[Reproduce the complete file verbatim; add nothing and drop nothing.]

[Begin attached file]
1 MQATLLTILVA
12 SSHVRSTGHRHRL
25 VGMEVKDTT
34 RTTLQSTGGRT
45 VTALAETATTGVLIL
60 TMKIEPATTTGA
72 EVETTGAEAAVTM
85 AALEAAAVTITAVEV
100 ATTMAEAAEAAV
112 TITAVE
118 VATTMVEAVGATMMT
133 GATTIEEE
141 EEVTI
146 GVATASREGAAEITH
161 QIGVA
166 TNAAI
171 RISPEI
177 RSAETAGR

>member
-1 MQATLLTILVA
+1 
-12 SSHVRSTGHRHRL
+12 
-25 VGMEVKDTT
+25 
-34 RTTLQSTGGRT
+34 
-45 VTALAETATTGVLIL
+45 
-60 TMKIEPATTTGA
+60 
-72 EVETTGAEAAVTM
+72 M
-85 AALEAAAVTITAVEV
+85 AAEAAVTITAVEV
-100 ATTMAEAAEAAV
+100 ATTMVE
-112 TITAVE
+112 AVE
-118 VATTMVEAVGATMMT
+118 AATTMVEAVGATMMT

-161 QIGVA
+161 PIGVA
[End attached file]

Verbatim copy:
1 MQATLLTILVA
12 SSHVRSTGHRHRL
25 VGMEVKDTT
34 RTTLQSTGGRT
45 VTALAETATTGVLIL
60 TMKIEPATTTGA
72 EVETTGAEAAVTM
85 AALEAAAVTITAVEV
100 ATTMAEAAEAAV
112 TITAVE
118 VATTMVEAVGATMMT
133 GATTIEEE
141 EEVTI
146 GVATASREGAAEITH
161 QIGVA
166 TNAAI
171 RISPEI
177 RSAETAGR

>member
-1 MQATLLTILVA
+1 
-12 SSHVRSTGHRHRL
+12 
-25 VGMEVKDTT
+25 
-34 RTTLQSTGGRT
+34 
-45 VTALAETATTGVLIL
+45 
-60 TMKIEPATTTGA
+60 
-72 EVETTGAEAAVTM
+72 M
-85 AALEAAAVTITAVEV
+85 AAEAAVTITAVEV
-100 ATTMAEAAEAAV
+100 ATTMVE
-112 TITAVE
+112 AVE
-118 VATTMVEAVGATMMT
+118 AATTMVEAVGATMMT

-161 QIGVA
+161 PIGVA